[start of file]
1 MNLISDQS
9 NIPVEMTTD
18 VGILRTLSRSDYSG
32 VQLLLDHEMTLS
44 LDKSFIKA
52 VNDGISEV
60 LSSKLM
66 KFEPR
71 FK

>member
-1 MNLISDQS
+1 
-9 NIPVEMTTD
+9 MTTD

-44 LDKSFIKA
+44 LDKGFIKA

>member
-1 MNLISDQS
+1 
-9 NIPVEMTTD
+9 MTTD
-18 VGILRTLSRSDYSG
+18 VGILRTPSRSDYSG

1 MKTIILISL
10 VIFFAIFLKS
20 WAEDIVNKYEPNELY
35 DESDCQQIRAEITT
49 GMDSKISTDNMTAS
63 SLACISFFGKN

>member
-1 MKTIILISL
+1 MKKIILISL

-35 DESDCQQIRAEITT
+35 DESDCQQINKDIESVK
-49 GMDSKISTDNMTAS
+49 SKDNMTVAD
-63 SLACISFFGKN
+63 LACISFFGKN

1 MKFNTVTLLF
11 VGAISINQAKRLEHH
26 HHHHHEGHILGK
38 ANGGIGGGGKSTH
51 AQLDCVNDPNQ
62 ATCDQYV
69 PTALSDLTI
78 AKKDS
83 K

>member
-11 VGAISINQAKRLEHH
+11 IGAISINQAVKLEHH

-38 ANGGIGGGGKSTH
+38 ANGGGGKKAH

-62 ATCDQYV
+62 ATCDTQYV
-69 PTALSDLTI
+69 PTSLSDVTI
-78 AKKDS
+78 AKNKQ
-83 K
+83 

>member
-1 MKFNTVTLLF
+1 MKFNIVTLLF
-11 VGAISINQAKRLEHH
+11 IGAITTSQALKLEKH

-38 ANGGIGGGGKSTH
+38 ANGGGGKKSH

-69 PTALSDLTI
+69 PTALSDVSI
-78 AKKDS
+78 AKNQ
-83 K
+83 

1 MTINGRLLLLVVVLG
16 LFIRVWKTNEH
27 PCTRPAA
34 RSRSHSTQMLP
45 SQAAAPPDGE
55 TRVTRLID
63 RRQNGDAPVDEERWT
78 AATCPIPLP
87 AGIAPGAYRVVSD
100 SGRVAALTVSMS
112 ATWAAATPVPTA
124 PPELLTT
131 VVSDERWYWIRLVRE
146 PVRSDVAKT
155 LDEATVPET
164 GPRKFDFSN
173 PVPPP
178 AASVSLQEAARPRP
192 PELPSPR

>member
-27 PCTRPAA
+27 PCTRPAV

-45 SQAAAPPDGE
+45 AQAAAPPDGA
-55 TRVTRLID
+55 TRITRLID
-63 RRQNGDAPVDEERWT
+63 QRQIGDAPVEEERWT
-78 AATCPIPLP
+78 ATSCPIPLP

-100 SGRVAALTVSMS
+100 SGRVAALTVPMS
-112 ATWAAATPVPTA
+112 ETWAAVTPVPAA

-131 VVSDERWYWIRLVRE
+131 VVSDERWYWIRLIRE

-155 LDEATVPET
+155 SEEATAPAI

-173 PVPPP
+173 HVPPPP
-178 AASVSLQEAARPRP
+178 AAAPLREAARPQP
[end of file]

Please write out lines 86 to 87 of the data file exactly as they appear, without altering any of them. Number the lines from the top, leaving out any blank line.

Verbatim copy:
131 VVSDERWYWIRLVRE
146 PVRSDVAKT